£400K awarded for a project to develop a new method for magnetic imaging using Photo-Electric Magnetic Resonance
(7 September 2020)
A collaboration between the Physics and Engineering Departments at Durham and Heriot-Watt University has been awarded £400K by the Leverhulme Trust to develop a new method for magnetic imaging. The imaging method is based upon on the manipulation of the spins of electrons associated with deep–level divacancy defects in the semiconductor material silicon carbide. The response of the electron spins to magnetic fields produced by nano–scale magnetic features utilizes Photo-Electric Magnetic Resonance, which is based upon the spin-dependent photo–ionization of the deep-level defect and detection of the resulting photo-current. The use of silicon carbide allow for the development of an electrically-interrogated quantum sensor which is capable of providing a quantitative measure of magnetic field strength at length scales of less than one micrometre.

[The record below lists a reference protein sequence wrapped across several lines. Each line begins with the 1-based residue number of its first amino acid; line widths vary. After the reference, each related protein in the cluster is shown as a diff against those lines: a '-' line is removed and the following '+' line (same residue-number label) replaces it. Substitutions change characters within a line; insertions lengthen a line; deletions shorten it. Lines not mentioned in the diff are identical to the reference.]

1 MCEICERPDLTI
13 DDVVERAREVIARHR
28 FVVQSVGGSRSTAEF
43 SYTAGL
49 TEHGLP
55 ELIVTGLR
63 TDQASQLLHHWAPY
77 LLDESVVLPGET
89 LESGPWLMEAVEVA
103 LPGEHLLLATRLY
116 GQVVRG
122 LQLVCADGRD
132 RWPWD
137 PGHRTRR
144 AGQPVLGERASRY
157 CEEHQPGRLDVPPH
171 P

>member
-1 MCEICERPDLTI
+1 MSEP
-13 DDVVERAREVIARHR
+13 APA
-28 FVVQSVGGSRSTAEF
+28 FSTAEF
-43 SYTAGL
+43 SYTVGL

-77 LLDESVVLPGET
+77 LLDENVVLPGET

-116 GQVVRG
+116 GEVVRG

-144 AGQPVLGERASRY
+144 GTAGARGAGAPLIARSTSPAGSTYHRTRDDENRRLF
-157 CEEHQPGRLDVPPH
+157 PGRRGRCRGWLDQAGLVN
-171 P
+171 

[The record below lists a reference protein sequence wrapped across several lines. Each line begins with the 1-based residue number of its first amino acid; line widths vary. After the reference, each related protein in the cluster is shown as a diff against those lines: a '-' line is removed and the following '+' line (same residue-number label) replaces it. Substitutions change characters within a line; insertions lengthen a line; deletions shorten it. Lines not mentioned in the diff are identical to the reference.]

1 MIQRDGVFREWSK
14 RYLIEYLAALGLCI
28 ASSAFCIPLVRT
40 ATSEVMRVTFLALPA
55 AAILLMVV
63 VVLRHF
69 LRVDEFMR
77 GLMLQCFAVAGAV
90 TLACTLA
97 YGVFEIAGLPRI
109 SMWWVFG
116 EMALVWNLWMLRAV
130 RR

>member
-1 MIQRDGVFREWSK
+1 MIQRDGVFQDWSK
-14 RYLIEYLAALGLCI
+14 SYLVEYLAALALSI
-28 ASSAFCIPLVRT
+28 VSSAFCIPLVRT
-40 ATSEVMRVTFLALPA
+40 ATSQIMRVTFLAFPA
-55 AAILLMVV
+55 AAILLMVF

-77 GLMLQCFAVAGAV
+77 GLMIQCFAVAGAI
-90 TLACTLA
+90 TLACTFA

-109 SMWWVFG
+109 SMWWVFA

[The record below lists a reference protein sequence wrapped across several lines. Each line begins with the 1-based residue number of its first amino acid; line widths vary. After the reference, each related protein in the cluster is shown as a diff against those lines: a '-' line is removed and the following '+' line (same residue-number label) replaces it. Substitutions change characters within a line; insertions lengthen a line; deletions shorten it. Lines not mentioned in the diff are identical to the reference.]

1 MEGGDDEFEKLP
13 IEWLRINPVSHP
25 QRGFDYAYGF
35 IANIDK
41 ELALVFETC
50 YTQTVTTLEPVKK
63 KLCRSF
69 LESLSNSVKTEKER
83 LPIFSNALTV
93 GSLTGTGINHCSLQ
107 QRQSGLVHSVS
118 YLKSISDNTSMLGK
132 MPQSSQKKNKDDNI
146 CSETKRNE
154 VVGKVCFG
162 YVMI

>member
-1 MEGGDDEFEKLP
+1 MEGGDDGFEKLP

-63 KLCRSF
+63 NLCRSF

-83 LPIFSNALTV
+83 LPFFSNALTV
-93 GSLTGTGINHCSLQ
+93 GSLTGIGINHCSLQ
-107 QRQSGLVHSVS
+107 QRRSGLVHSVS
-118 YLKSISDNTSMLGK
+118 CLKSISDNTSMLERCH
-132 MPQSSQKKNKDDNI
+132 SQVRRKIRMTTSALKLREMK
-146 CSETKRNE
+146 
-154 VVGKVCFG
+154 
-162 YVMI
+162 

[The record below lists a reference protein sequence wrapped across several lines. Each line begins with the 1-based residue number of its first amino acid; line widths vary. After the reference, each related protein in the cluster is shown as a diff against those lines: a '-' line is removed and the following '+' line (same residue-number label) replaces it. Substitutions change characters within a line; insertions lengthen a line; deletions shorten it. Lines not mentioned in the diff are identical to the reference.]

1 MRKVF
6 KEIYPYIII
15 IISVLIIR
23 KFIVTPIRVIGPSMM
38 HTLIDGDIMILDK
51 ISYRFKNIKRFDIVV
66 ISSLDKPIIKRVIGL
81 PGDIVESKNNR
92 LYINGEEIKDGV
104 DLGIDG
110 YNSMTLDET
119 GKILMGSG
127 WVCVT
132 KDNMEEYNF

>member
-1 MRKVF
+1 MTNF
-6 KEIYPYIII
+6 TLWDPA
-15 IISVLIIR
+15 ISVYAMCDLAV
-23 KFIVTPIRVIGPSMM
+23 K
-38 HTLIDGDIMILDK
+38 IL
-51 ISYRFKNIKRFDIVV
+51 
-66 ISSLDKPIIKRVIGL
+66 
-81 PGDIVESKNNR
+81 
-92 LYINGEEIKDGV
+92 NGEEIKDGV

Dr Ian Terry (Physics) said "the carbon–silicon divacancy defects in silicon carbide are extremely sensitive to magnetic fields. By integrating this technology into a transistor structure, we will seek to increase the sensitivity and integrate this nascent technology with electronic circuits to realise the first electrically interrogated, non-invasive imaging array for sub-micron magnetic field imaging capable of simultaneously determining the vector components of the field at room temperature."